I wandered around the harbour and I stumbled across a small pier with just old sailing ships moored. I'm not sure I was supposed to wandering around there but as the signs were in Finnish and I only understand English I used that as an excuse to take a closer look. Most of the ships were being worked on. I think in hind sight they might have been being made ready for the tall ships race that was due to start in a few weeks from the UK. I took quite a few photos but eventually I seemed to be attracting too much interest so thought I would leave before I was removed. I'll upload a few more later.

03 August 2008

Day 5 - Helsinki or bust!

It's the morning of day 5 of our trip and we are heading off into the blue again. This time we are leaving Norway for Helsinki, Finland. We were also leaving behind this wonderful blue sky because before long we were dodging thunderstorms.
When I originally saw dozens of lightning strikes on our storm scope all perfectly aligned on our route I started to believe it was a computer error until I saw this beasty. It was emitting constant bolts of lightning every few seconds from the same place on its far right edge. We got permission to divert to the west by air traffic control. It was a long way around but flying through active thunderstorms is something even the big boys avoid.
Our diversion took us down the west coast of Finland. Well, in truth I guess they only have one coast. Despite this being a sea coast it looked more like the coast of a large lake. There was no evidence of any sandy beaches just hundreds of tiny islands.
The detour added an extra 40 minutes to our flight but it kept us reasonable safe so well worth it. Eventually we arrived at Malms airport, Helsinky and had a chance to swap tales with the rest of the group. No one, it seemed, had had a boring flight :-)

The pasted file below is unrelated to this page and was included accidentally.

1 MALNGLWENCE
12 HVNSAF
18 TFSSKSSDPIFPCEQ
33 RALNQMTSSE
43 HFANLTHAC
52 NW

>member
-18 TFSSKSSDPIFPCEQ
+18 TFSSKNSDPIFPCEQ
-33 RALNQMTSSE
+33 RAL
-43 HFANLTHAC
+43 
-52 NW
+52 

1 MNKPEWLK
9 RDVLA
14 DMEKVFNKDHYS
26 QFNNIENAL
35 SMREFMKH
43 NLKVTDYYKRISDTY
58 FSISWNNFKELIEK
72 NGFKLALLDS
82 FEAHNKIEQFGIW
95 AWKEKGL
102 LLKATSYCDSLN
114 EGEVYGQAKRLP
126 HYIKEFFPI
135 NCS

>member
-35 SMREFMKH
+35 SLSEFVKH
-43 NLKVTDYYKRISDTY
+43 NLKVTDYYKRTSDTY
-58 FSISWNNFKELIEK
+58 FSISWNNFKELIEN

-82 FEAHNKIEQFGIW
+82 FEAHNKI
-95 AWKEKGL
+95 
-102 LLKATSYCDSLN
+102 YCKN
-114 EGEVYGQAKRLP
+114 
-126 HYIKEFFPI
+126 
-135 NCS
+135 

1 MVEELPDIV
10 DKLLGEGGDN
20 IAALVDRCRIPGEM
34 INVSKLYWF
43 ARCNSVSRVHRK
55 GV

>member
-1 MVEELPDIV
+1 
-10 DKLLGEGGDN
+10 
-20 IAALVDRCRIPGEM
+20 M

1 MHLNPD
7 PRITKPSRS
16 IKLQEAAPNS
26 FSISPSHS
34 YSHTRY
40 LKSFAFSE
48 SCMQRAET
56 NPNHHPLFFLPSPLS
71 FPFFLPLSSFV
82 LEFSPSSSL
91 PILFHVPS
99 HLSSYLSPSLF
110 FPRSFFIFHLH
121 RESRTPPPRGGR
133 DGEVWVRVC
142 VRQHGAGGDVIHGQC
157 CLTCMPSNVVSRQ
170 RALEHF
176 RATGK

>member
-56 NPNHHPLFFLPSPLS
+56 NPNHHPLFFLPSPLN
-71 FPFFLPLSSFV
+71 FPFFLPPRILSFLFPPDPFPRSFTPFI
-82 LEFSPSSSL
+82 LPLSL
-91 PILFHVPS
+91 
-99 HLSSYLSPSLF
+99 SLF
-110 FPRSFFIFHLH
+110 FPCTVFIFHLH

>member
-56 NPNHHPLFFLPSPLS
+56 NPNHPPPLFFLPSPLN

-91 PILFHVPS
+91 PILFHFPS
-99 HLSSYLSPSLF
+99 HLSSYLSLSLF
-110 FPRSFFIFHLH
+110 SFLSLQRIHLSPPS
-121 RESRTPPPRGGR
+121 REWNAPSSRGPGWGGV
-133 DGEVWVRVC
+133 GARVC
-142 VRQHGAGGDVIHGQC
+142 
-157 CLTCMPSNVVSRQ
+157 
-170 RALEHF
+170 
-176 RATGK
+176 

02 August 2008

Work in progress

As there was only this one road linking the villages along the coast it had to be kept open even during major road widening work. I felt like I was driving through a building site, which I guess I was. These machines look very big when you are squeezing between them. :-)The coast on the other side of the fiord was totally different. Here the breeze was roughing up the water and the light was in the wrong direction to provide the superb reflections seen on the other side. Despite this it had its own beauty.
That evening we went on foot in search of catching a view of the midnight sun. We had had to return the hired car so were restricted to finding a view on foot. That limited us as Alta was on the wrong side of some high ground but we had to try. another down side was that it was cloudy. This ended up being as near as we could get to capturing the moment. This photo actually looks like it was quite dark but that is just my little point and shoot, that I was carrying at the time, trying to cope with the brightness of the sky.
By the time we got back to our hotel and turned in for the 'night' it was 1am. It was still quite warm and as our airconditioning didn't work we had our windows open. There was a kid in the car park below on a skateboard. I can't begin to explain how strange that felt trying to sleep in virtually full daylight with the sounds of children playing outside.